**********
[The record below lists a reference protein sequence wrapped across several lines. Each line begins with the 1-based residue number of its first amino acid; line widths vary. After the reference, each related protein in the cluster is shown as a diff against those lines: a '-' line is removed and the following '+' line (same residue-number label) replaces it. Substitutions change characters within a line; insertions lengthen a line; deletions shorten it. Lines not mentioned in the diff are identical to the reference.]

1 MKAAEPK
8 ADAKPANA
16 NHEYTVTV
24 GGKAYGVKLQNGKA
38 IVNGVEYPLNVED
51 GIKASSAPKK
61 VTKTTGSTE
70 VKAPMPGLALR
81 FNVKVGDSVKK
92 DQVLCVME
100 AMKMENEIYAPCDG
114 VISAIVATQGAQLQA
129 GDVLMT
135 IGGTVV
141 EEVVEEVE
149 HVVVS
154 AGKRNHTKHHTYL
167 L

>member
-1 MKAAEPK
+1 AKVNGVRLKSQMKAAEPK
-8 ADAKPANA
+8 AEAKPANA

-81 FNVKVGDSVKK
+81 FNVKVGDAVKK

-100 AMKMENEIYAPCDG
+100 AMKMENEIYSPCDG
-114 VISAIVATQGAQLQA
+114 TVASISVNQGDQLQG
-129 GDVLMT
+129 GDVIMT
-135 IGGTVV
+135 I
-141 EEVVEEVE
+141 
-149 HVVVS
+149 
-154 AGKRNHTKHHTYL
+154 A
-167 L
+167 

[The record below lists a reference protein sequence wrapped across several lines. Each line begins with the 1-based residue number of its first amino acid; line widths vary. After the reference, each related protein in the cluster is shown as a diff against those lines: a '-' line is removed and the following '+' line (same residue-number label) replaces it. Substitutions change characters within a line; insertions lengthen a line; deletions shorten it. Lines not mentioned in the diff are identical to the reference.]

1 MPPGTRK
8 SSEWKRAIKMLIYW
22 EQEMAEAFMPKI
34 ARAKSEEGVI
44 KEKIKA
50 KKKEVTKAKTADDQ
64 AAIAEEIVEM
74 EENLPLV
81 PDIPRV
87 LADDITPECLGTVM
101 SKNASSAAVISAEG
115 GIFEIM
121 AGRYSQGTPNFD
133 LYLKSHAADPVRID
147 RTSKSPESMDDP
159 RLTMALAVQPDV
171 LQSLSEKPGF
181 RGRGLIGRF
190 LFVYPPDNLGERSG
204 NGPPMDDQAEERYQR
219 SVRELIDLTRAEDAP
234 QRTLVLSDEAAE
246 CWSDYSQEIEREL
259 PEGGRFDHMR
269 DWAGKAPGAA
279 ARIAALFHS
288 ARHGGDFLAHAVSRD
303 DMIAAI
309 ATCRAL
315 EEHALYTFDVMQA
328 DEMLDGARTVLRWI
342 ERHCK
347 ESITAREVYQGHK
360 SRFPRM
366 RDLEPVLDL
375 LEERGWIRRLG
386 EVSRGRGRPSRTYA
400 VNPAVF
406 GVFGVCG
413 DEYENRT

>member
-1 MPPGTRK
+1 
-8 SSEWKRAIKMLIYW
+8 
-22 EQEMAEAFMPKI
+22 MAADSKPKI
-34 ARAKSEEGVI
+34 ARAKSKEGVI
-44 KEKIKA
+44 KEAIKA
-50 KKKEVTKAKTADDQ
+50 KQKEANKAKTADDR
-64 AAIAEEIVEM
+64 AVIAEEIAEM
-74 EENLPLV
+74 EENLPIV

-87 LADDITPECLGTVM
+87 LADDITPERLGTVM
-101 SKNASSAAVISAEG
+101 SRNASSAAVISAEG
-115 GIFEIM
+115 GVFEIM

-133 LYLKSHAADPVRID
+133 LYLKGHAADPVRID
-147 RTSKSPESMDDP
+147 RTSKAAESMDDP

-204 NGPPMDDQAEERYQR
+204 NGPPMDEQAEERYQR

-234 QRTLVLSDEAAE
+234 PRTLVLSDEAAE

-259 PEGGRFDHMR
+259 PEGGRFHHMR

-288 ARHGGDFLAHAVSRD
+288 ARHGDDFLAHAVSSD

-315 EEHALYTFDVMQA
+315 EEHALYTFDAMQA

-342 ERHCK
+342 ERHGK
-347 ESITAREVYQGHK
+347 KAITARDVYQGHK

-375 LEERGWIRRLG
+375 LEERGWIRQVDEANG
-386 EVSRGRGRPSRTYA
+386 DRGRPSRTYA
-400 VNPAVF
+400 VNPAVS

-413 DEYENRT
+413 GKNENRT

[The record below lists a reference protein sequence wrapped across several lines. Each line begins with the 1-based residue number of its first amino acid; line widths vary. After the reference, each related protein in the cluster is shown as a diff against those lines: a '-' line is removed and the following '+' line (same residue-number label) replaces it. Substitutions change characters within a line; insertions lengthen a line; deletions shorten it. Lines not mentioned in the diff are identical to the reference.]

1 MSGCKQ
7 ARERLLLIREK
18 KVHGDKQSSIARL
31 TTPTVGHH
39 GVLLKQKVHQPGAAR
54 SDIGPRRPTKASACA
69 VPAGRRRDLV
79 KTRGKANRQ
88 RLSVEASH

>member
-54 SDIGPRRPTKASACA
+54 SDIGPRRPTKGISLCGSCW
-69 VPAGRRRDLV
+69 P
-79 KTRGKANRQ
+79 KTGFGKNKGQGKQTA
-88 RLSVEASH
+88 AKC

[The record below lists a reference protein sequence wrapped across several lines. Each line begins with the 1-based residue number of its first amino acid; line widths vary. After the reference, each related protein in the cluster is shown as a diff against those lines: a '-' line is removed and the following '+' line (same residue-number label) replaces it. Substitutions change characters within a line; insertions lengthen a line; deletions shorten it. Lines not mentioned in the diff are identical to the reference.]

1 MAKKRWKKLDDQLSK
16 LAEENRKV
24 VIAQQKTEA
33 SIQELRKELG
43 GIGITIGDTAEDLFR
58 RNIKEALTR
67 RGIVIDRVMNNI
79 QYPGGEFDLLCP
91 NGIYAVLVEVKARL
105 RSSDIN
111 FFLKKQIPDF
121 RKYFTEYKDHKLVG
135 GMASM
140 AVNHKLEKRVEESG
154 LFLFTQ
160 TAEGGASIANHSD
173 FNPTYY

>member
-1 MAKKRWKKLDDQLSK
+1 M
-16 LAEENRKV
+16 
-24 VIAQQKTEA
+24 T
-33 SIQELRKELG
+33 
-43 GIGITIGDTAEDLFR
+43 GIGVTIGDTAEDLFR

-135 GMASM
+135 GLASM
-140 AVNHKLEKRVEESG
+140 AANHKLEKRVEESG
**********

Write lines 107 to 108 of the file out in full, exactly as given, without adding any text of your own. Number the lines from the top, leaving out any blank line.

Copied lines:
-133 LYLKSHAADPVRID
+133 LYLKGHAADPVRID